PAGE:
KENNETT SQUARE (September 23) – Laurel Valley Soils, a division of mushroom substrate manufacturer Laurel Valley Farms, is the first US Composter of post-harvest mushroom substrate to receive OMRI Listing, and was recently recognized by state Senator Andy Dinniman on this milestone achievement.

“This is a tremendous accomplishment by Laurel Valley Soils, but it did not happen overnight,” Dinniman said. “I want to thank all of the staff and supporters of Laurel Valley, as well as the mushroom growers who had the vision and foresight to band together and form the company back in 1979. The economic and environmental implications of achieving OMRI Listing are enormous and we are just seeing the beginning of that today.”

Senator Dinniman recognizes Laurel Valley Soils with a special Senate citation at the opening of the 31st Mushroom Festival. Pictured (From left to right) Chris Alonzo, President of Pietro Industries and Laurel Valley Farms Owner; Clint Blackwell, President of Laurel Valley Soils and Laurel Valley Farms Owner; Senator Dinniman; Kathi Lafferty, Mushroom Festival Coordinator; Joe DiNorscia, Supervisor at Laurel Valley Soils; and Jake Chalfin, Sales Manager for Laurel Valley Soils.

Senator Dinniman recognizes Laurel Valley Soils with a special Senate citation at the opening of the 31st Mushroom Festival. Pictured (From left to right) Chris Alonzo, President of Pietro Industries and Laurel Valley Farms Owner; Clint Blackwell, President of Laurel Valley Soils and Laurel Valley Farms Owner; Senator Dinniman; Kathi Lafferty, Mushroom Festival Coordinator; Joe DiNorscia, Supervisor at Laurel Valley Soils; and Jake Chalfin, Sales Manager for Laurel Valley Soils.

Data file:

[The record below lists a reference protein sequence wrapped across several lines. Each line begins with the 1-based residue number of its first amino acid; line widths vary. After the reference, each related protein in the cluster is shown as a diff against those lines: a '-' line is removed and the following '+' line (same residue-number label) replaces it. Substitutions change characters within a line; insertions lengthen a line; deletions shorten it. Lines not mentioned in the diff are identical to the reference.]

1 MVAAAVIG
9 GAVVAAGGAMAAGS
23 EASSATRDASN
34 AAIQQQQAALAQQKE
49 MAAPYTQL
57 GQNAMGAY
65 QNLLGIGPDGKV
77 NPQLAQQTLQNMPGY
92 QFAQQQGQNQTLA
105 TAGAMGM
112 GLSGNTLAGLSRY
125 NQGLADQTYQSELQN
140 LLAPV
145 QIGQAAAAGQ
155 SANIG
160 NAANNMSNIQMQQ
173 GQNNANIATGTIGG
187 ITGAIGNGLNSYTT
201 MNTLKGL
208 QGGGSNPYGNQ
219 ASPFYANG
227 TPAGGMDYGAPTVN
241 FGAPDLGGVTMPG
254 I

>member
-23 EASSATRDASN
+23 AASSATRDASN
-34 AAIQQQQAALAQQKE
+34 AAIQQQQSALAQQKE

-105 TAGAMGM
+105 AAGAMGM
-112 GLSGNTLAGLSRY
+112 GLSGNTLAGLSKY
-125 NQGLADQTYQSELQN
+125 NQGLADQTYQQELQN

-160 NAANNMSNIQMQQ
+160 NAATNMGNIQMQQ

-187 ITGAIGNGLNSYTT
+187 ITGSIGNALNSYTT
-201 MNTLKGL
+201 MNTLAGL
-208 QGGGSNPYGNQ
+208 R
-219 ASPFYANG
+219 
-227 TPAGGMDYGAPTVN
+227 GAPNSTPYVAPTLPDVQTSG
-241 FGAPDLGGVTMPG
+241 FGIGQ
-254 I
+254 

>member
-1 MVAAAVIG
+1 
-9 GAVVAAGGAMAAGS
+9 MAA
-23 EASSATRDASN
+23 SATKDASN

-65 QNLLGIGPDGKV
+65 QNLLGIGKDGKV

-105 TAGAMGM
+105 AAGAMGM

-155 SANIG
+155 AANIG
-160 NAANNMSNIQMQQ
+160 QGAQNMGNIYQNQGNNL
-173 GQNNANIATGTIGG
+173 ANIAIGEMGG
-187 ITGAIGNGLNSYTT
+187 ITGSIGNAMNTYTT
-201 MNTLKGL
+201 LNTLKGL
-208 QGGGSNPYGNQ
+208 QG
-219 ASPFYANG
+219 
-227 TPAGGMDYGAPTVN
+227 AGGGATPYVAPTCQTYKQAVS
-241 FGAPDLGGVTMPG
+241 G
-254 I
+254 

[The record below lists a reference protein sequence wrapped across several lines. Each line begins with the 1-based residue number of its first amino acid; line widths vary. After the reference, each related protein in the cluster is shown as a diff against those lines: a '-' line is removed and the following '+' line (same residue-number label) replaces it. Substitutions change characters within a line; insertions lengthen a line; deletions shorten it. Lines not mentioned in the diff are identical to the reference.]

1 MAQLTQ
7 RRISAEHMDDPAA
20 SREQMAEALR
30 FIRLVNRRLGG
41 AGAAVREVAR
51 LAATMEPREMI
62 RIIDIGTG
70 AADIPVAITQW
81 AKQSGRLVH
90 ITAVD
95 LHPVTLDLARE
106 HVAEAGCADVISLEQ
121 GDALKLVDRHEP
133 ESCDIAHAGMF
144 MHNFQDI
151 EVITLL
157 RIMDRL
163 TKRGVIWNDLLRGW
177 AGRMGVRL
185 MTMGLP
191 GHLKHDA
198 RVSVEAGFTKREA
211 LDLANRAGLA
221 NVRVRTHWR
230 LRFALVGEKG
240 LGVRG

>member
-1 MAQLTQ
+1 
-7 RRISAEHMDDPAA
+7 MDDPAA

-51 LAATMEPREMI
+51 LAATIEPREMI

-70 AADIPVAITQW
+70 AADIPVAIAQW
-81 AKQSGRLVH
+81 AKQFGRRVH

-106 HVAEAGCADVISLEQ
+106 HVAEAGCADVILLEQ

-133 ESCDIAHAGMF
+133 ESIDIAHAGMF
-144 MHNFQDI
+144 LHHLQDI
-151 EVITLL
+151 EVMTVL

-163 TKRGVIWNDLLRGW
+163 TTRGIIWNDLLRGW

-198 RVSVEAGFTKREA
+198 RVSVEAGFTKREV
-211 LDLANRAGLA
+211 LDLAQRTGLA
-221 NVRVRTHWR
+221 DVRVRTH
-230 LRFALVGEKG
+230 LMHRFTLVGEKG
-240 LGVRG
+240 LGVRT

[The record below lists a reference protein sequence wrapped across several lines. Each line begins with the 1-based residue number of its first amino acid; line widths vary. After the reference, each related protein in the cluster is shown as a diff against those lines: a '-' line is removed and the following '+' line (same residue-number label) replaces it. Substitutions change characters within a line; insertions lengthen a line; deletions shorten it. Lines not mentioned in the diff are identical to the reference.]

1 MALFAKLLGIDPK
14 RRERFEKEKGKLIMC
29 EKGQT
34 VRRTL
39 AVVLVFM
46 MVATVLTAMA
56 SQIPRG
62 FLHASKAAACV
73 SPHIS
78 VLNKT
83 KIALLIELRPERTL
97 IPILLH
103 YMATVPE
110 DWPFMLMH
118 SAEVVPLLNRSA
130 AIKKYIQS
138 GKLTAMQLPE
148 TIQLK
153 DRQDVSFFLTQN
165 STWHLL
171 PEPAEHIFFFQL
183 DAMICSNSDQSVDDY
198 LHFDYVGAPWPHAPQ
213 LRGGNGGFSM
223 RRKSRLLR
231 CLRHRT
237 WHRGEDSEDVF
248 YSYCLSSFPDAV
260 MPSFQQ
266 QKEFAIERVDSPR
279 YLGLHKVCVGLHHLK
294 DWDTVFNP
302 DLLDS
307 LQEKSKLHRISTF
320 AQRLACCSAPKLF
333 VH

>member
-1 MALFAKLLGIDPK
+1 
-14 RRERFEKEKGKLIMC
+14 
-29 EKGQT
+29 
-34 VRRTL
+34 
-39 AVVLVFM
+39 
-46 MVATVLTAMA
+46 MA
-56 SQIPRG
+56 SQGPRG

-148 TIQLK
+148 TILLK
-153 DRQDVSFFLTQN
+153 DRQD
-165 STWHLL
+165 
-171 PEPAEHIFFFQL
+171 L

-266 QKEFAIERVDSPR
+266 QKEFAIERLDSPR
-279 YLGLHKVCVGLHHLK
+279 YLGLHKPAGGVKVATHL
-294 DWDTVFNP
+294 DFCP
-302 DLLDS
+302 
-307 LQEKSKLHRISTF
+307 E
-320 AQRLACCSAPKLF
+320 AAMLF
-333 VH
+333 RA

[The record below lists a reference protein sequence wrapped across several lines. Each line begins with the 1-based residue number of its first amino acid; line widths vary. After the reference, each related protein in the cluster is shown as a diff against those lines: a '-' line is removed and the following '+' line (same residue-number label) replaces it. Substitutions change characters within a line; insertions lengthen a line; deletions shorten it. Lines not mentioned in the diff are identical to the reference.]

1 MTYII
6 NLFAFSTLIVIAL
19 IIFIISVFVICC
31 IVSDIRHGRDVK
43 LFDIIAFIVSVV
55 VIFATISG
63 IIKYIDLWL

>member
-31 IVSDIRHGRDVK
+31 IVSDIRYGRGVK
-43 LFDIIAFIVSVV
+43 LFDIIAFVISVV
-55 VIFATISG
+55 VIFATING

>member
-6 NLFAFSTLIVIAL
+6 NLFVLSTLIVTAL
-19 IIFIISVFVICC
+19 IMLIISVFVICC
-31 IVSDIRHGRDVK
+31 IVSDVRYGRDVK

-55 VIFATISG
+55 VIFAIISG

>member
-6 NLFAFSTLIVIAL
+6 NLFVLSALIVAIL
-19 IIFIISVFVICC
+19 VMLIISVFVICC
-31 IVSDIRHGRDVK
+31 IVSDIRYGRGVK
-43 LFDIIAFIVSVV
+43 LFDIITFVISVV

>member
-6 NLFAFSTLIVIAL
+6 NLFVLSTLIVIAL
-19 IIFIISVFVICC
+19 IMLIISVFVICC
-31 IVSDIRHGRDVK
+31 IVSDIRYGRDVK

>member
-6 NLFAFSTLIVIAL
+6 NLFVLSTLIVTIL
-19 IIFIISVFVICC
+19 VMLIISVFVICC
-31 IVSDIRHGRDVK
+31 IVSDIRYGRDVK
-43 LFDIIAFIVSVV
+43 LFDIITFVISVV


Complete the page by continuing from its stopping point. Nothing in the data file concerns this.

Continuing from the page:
Laurel Valley Soils, located in Avondale and owned by five local mushroom growers, recently received prestigious Organic Materials Review Institute (OMRI) Listing for its Premium Compost, allowing its use when growing certified organic food products under the USDA National Organic Program.

 

Laurel Valley’s Premium Compost is derived from steam-treated mushroom substrate. Mushroom substrate is created from a strict recipe containing recycled and locally sourced by-products including cocoa shells, poultry litter, and horse bedding. Once a crop of mushrooms is harvested, Laurel Valley puts the compost through second and final composting cycles so that it is fully composted and stabilized.  This finished compost is then screened and may be blended into a whole menu of products for the horticultural and construction industry, including gardens, bioretention basins, sports fields, lawns and green roofs.

“This is a big day not only for Laurel Valley Soils, but for the industry in general,” says Joe DiNorscia, who has been with the company since 2002.  “Last year, LVS processed 416,000 cubic yards of post-harvest mushroom compost which was then upcycled to grow other plants.  With mushroom demand forecasted to grow by 40% by the year 2020, it is not only responsible to reuse the mushroom substrate, it is a necessity.  Being able to provide our Premium Compost to organic farmers is a win-win for everyone.”

img_4767Achieving OMRI status is a key progression for the tight-knit industry. Mushroom farming in Chester County is primarily done by third and fourth-generation family businesses. Only 68 mushroom farms produced a whopping 63 percent of all the US-grown white mushrooms, for a total of $554.4 million in sales.

Laurel Valley Farms mushroom substrate is already used in growing an estimated 11 percent of mushrooms sold in the United States. Now, their post-harvest mushroom compost can be recycled and reused to grow certified organic crops.

“In many ways, mushroom growers are the original recyclers,” Dinniman said. “And some of the very pioneers in mushroom growing and composting are right here in Chester County. Fortunately, they created the standard by developing environmentally responsible and economically beneficial practices. We are seeing those efforts come to fruition today with companies like Laurel Valley Soils.”

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